Date Sent: August 26th, 2021
Dynamic Yield offers dozens of convenient, out-of-the-box (OOTB) templates for you to use to easily design the Variations in your campaigns. Alternatively, developers can create Custom Templates for any type of DY campaign which can be reused across many Variations. Business users can scope a Custom Template that they'd like their technical team members to create for any sort of use case. Developers can create template variables to enable business users to define the distinct look, feel, messaging, and/or behavior for each Variation that they create with those templates without ever needing to touch the code.
While the advantages of creating Custom Templates and the possibilities of using them to design Variations are seemingly endless, not all templates are created equal. Maximize the utility of the templates your team creates with our template format and variable best practices.
Variable Settings: Name, Tooltip, & Placeholder
When a string of template code is converted into a variable, the DY Admin opens the Variable Settings panel for you to specify the variable's attributes. The most important setting to define is the variable type. There are over a dozen variable types to choose from, such as Text variables for defining lines of text for the messaging of the content.
Variable Settings Best Practices
Depending on the type, each variable will have at least 1+ settings that should be specified to optimize their appearance and functionality on the Variables tab of the Variation design window. This will enable business users to quickly and easily understand how to properly define each variable of a given Custom Template:
- Name the variable using terms that clearly indicate its purpose. The system will auto-name a variable as soon as you create it with something generic, like "variable1." Rename it with something concise and descriptive. Example: use the name "Background Image" for a variable that lets users upload an image file for the background of a banner.
- Add a Tooltip to display a message about the variable when a user hovers over the field for it from the Variables tab of the Variation window. The Tooltip could be a short description of the variable or brief directions on how to define it. Example:
- Enter a Placeholder to have gray text displayed in the field of a variable before a user has defined it or provided a value for it. Placeholder text typically includes an example value or a brief description what the value ought to be. Example:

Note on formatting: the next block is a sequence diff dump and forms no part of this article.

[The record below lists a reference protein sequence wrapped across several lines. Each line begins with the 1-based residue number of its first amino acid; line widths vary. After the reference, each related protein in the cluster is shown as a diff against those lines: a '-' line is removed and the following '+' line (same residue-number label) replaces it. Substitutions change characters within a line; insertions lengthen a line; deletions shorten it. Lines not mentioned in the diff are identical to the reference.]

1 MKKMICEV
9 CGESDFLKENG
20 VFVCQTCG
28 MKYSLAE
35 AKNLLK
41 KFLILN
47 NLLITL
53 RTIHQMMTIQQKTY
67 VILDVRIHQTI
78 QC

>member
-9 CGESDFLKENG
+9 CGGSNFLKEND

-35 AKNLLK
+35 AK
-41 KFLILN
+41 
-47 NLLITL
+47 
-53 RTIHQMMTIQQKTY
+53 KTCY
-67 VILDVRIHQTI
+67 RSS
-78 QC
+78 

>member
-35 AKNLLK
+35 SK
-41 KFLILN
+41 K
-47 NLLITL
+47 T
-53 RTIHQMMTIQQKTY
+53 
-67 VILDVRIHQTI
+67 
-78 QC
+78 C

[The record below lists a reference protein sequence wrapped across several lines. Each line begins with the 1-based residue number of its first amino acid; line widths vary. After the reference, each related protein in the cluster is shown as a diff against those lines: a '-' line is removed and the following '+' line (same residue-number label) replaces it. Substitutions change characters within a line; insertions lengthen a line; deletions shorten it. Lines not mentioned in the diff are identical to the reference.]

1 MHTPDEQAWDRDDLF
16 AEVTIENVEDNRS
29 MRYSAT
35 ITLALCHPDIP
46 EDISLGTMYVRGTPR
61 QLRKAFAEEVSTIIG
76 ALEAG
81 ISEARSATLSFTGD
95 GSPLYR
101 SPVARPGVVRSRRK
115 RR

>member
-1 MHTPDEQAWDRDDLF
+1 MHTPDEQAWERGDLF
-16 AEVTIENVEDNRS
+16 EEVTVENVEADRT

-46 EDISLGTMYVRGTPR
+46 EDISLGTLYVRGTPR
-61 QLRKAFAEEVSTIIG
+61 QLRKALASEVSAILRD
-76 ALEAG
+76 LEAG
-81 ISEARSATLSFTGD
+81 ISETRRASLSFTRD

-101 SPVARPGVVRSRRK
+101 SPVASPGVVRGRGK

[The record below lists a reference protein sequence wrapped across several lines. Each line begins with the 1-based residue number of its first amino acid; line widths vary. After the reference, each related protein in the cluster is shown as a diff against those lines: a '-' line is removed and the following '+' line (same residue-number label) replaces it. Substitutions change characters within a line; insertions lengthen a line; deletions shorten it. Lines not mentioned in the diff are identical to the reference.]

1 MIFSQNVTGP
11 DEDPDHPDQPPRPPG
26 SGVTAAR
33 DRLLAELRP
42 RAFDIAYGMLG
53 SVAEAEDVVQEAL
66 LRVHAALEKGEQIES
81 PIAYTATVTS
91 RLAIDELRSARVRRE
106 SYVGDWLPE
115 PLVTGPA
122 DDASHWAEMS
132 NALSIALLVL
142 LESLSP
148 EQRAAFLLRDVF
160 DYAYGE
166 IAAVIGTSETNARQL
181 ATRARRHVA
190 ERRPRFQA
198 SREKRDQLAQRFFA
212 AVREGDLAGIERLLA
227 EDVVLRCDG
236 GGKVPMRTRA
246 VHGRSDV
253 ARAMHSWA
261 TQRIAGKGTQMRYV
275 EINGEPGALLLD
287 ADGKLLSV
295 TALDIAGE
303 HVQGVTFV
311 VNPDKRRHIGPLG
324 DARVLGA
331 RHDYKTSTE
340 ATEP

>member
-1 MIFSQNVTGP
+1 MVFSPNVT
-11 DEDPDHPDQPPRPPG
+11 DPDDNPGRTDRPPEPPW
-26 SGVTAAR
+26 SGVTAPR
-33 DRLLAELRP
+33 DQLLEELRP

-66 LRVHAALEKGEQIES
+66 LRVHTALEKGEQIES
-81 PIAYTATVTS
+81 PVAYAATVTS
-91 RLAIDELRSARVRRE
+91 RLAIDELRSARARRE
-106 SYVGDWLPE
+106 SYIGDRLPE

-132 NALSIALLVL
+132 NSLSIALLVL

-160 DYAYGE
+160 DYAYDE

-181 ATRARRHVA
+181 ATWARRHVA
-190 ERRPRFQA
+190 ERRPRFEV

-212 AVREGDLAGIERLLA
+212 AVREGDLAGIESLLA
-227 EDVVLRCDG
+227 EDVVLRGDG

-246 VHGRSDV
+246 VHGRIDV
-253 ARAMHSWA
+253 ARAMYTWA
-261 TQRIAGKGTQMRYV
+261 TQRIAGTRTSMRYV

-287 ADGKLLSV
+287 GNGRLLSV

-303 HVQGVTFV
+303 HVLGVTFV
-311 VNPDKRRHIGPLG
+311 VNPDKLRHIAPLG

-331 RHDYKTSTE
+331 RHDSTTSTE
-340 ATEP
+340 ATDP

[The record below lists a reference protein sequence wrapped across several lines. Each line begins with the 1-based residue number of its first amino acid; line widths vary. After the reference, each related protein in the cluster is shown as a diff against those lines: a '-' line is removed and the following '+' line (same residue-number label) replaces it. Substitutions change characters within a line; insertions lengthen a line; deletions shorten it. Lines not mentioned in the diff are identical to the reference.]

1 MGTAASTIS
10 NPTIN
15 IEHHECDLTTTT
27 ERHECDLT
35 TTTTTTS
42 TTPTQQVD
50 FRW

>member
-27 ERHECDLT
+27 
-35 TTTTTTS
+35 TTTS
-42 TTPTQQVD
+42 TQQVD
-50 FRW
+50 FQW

Some Custom Templates may have dozens upon dozens of variables for elements like alignment, padding, button colors, font style, landing page URLs, etc. This can make the process of using a template to design a Variation quite involved. Organize related variables into Variable Groups to streamline the design process and for greater ease of use. Variable Groups can also be collapsed to hide sets of variable fields for added accessibility.To create a Variable Group, scroll to the bottom of the Variations tab and click +New Variables Group. Enter a title for the group in the first field, and then click the Select group variables dropdown and choose the ungrouped variables that you want to include. Once you're finished, click Apply:
Variable Group Best Practices
There are many different ways to organize related variables into groups and it's helpful to consider the use case or general purpose of a given template when deciding which groups to use. Here are some examples of Variable Groups that the DY team likes to use for the OOTB templates that we create:
- Content group: Variables that should be used to for messaging, button text, uploading images, and/or specifying a destination URL of where users will land if they click on the Variation
- Design group: Variables that will allow users to change aspects of the template and/or characteristics of its other variables such as colors, alignment, font styles, font size, and so on
- Tab or Widget group: Organizing a set of essentially the same variables but for separate widget tabs or widget units that are served from the same Variation
Scoping Custom Templates
To truly take advantage of the benefits of Custom Templates, it's important that the business team properly scopes and clearly outlines their wants and needs for each use case. However, business users may not always know what to ask for if they are unsure of the variable settings, options, and template format possibilities that are available. Share these best practices with your team to help them get inspired and to give them ideas for scoping optimal templates more effectively.
Until next time,
Sr. Customer Education Manager
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